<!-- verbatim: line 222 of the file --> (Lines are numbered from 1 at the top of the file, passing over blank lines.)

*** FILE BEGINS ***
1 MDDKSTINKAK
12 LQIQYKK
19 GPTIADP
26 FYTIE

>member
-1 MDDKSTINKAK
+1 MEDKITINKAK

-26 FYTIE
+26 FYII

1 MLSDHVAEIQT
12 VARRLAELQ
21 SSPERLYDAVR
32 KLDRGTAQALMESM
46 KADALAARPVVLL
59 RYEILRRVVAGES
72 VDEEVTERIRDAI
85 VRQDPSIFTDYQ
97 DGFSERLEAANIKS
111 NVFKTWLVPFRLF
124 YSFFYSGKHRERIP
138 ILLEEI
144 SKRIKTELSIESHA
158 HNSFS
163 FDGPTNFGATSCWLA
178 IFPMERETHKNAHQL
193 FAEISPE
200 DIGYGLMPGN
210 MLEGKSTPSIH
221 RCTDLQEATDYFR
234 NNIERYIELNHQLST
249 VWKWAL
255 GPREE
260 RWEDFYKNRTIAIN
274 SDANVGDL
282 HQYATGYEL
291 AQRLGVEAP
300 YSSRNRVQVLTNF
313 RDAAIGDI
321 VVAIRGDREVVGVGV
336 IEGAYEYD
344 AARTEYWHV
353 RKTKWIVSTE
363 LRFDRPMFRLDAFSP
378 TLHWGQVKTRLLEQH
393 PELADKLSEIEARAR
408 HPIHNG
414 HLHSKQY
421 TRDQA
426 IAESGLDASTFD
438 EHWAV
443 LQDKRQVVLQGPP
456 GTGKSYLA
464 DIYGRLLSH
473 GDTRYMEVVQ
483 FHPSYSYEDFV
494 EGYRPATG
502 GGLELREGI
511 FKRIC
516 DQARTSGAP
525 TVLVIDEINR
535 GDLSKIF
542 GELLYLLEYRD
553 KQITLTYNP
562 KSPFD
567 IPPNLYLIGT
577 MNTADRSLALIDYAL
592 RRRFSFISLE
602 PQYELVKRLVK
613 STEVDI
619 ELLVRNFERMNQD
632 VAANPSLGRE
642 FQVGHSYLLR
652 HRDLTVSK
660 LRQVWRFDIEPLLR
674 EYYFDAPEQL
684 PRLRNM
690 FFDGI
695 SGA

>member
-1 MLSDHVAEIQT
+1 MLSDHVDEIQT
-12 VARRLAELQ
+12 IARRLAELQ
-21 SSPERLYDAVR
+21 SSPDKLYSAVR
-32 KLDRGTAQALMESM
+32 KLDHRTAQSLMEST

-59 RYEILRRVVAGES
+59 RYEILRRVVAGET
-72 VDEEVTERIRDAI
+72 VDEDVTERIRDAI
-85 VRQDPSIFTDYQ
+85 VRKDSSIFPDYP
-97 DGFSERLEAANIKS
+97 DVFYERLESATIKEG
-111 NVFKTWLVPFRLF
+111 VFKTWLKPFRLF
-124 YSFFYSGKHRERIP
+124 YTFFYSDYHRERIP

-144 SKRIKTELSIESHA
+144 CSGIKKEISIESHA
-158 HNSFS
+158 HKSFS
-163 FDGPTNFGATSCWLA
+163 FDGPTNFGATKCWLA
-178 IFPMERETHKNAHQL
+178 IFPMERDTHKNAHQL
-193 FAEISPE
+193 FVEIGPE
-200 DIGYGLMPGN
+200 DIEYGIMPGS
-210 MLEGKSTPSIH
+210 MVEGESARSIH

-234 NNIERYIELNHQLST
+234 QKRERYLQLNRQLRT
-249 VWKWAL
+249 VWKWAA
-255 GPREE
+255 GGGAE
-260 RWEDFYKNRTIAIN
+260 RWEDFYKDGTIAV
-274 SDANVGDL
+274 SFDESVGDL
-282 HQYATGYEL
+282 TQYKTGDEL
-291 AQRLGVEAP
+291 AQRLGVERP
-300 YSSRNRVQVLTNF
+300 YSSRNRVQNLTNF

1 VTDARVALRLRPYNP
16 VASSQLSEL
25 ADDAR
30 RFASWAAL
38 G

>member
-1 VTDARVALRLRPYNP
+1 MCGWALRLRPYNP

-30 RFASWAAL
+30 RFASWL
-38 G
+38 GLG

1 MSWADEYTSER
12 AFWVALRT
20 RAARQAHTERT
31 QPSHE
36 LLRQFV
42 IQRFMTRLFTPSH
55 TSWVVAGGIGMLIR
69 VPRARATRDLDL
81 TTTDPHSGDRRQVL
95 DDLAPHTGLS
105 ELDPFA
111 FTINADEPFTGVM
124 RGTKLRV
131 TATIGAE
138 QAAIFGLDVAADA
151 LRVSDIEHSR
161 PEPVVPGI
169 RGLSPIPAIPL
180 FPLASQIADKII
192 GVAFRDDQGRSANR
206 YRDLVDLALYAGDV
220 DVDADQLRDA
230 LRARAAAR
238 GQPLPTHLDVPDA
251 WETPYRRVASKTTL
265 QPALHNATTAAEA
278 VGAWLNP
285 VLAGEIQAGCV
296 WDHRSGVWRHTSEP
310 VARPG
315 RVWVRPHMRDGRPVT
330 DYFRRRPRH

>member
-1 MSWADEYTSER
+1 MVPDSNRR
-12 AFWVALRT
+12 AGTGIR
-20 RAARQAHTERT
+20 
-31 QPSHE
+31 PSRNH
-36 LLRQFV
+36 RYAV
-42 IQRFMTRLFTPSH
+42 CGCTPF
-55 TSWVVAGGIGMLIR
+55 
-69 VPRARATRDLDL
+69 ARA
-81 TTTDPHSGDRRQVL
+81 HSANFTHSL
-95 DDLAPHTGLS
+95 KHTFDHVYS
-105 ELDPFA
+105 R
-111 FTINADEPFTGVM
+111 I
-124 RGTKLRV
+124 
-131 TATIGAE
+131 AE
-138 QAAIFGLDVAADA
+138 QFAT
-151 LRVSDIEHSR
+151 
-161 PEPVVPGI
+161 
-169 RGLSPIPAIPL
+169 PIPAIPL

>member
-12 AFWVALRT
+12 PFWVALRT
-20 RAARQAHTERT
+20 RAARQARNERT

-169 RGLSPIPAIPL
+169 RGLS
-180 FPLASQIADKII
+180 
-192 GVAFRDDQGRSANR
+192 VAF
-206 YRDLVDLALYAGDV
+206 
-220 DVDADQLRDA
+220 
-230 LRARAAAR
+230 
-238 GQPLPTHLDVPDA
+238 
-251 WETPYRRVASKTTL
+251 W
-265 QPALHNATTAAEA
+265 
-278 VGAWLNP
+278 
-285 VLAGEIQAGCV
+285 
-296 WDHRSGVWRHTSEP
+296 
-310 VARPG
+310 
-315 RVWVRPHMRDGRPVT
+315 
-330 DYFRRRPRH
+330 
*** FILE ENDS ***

-206 YRDLVDLALYAGDV